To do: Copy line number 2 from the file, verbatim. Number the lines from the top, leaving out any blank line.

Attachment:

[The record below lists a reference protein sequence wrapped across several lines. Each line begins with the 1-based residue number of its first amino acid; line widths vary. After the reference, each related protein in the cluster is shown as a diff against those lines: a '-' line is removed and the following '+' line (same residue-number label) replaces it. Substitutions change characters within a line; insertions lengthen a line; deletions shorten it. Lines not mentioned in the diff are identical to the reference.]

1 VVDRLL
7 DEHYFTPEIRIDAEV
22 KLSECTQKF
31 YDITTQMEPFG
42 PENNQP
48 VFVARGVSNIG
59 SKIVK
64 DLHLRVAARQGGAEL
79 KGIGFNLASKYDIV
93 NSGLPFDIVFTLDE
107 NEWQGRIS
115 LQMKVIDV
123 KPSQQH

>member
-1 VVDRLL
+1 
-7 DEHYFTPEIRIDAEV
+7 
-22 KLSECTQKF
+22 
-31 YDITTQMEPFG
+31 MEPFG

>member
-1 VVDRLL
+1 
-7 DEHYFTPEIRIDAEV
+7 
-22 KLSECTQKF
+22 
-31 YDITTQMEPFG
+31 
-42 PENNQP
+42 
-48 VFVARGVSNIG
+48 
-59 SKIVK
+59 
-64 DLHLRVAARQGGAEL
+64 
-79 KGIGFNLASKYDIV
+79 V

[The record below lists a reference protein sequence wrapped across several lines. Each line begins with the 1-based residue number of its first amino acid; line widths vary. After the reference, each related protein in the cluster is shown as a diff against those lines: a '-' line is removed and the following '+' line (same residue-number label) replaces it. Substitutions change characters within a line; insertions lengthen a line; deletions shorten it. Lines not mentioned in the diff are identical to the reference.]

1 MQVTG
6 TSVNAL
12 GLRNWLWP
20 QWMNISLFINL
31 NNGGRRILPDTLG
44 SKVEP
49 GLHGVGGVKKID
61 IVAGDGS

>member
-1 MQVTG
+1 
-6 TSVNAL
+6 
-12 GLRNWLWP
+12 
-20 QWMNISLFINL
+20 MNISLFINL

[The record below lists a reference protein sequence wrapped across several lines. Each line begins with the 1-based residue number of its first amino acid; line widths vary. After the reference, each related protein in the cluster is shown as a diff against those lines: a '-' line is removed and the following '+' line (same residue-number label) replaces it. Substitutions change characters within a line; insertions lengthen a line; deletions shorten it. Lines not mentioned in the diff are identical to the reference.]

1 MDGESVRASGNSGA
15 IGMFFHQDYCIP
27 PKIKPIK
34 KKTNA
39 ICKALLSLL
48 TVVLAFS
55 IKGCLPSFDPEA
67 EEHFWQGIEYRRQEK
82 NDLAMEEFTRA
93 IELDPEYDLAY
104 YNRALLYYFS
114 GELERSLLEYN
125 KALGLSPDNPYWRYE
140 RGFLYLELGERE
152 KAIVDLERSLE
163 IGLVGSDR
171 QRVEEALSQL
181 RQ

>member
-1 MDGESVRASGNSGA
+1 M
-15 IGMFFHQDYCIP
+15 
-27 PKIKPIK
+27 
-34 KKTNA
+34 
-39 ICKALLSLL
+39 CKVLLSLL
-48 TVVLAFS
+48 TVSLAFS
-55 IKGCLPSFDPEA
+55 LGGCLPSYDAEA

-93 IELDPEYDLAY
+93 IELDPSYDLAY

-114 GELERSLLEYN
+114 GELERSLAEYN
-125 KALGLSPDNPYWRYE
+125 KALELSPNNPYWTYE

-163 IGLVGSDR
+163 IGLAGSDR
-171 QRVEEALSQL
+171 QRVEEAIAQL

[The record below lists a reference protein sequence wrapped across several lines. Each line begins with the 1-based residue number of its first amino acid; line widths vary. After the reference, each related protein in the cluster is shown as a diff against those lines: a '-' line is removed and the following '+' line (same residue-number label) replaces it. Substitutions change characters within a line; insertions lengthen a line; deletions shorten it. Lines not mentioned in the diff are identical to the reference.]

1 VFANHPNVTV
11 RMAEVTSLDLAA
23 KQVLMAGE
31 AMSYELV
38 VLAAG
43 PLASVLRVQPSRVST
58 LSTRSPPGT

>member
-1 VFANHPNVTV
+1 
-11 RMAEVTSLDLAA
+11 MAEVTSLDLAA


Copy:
1 VVDRLL